An example of what I'm talking about:

class Person < ActiveRecord::Base
  def name=(name)
  def name
    super().downcase  # not sure why you'd do this; this is just an example

This seems to work, but I was just read the section on overriding attribute methods in the ActiveRecord::Base docs, and it suggests using the read_attribute and write_attribute methods. I thought there must be something wrong with what I'm doing in the example above; otherwise, why would they bless these methods as the "right way" to override attribute methods? They're also forcing a much uglier idiom, so there must be a good reason...

My real question: Is there something wrong with this example?

Echoing Gareth's comments... your code will not work as written. It should be rewritten this way:

def name=(name)
  write_attribute(:name, name.capitalize)

def name
  read_attribute(:name).downcase  # No test for nil?
  • Exactly what I needed. Thanks Aaron. – bong Jan 13 '11 at 22:34
  • 15
    This is no longer true. Either super or this works now. I've not tested the hash notation, however. – tehgeekmeister Apr 21 '11 at 17:32
  • 2
    In rails 3, the reader method specified here by Aaron works, but the writer that the original poster specified (feeding the name to super) works fine, and IMHO is cleaner than manually writing the attribute as Aaron suggests. – Batkins Nov 23 '11 at 20:46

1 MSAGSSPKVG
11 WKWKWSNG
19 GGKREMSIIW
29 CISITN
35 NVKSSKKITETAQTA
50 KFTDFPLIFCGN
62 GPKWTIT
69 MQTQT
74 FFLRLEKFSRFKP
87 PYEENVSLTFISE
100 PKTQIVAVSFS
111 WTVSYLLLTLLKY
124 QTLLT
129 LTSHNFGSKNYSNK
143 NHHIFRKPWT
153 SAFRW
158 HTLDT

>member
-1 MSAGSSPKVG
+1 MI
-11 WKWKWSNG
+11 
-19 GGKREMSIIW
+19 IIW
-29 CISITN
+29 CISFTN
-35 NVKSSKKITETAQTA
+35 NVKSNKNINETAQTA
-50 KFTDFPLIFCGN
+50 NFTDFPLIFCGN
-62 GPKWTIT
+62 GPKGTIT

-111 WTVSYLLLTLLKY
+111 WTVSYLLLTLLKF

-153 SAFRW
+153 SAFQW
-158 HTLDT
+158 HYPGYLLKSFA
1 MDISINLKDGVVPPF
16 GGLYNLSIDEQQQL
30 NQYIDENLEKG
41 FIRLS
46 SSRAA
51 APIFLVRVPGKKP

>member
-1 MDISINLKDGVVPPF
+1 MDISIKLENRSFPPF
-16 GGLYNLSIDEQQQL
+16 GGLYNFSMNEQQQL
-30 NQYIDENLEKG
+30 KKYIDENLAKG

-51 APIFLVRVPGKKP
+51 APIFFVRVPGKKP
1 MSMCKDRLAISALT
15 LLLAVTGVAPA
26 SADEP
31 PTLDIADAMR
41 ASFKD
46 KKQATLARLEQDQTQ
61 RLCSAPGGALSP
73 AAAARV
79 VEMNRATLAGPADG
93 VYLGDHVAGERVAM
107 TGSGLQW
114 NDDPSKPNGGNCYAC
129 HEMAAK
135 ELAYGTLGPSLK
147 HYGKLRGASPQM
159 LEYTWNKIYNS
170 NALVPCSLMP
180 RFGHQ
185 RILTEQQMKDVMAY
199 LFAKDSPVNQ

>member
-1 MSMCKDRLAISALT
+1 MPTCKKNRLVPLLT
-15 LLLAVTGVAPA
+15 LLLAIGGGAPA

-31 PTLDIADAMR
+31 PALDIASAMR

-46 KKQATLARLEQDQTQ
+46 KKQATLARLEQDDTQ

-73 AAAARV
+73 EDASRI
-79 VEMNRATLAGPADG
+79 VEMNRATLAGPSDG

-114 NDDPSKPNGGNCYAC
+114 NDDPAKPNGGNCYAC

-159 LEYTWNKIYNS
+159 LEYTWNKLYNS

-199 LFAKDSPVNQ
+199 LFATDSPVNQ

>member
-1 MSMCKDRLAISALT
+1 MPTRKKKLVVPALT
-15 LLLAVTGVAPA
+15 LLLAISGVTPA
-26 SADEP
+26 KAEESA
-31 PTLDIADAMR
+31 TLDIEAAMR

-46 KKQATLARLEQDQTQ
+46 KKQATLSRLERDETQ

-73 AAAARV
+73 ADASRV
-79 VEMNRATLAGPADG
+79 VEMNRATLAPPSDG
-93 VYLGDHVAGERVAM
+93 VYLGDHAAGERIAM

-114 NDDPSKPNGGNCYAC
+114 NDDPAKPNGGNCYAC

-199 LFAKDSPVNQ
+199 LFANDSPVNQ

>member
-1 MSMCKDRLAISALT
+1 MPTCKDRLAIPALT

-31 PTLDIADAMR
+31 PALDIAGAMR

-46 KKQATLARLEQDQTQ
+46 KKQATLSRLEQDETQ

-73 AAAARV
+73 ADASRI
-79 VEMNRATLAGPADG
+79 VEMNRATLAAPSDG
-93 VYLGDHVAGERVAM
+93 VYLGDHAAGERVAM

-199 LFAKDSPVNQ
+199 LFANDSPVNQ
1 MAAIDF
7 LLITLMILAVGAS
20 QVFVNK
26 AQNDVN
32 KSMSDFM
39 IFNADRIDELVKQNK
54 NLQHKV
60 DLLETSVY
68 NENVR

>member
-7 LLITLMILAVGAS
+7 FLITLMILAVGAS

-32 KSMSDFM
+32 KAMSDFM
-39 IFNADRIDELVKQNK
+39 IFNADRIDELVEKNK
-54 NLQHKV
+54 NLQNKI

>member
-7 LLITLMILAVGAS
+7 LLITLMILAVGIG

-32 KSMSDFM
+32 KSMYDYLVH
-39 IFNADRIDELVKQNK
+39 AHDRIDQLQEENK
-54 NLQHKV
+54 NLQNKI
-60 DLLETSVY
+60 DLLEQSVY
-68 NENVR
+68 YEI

• 1
    I have tested the hash method given by mipadi below and it works like a charm (Rails v 3.2.6) – almathie Jul 23 '12 at 10:45
  • it works perfectly – channa ly Sep 27 '12 at 4:50

As an extension to Aaron Longwell's answer, you can also use a "hash notation" to access attributes that have overridden accessors and mutators:

def name=(name)
  self[:name] = name.capitalize

def name
  • Hash notation may work, but self.attribute blows the stack on 3.2.16. – jrhorn424 May 23 '14 at 23:48
  • This has the advantage that it supports ||= for defaulting: def name; self[:name] ||= 'anon'; end – Paul Cantrell Oct 11 '16 at 20:05

There is some great information available on this topic at

The long and short of it is that ActiveRecord does correctly handle super calls for ActiveRecord attribute accessors.

I have a rails plugin that makes attribute overriding work with super as you would expect. You can find it on github.

To install:

./script/plugin install git://

To use:

class Post < ActiveRecord::Base


  module Overrides
    # put your getter and setter overrides in this module.
    def title=(t)

Once you've done that things just work:

$ ./script/console 
Loading development environment (Rails 2.3.2)
>> post = => "a simple title")
=> #<Post id: nil, title: "A Simple Title", body: nil, created_at: nil, updated_at: nil>
>> post.title = "another simple title"
=> "another simple title"
>> post.title
=> "Another Simple Title"
>> post.update_attributes(:title => "updated title")
=> true
>> post.title
=> "Updated Title"
>> post.update_attribute(:title, "singly updated title")
=> true
>> post.title
=> "Singly Updated Title"
  • 3
    This is already built in to rails – ramn Aug 7 '11 at 14:15

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